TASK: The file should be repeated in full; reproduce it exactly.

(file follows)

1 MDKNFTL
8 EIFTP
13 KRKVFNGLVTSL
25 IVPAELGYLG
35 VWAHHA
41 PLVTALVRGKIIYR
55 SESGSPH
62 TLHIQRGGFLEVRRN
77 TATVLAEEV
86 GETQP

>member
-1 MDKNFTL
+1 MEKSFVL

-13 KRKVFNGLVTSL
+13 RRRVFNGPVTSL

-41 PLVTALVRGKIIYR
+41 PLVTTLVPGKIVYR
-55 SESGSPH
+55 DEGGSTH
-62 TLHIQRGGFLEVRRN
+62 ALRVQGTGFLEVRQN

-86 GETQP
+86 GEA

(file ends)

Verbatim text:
1 MDKNFTL
8 EIFTP
13 KRKVFNGLVTSL
25 IVPAELGYLG
35 VWAHHA
41 PLVTALVRGKIIYR
55 SESGSPH
62 TLHIQRGGFLEVRRN
77 TATVLAEEV
86 GETQP

>member
-1 MDKNFTL
+1 MEKSFVL

-13 KRKVFNGLVTSL
+13 RRRVFNGPVTSL

-41 PLVTALVRGKIIYR
+41 PLVTTLVPGKIVYR
-55 SESGSPH
+55 DEGGSTH
-62 TLHIQRGGFLEVRRN
+62 ALRVQGTGFLEVRQN

-86 GETQP
+86 GEA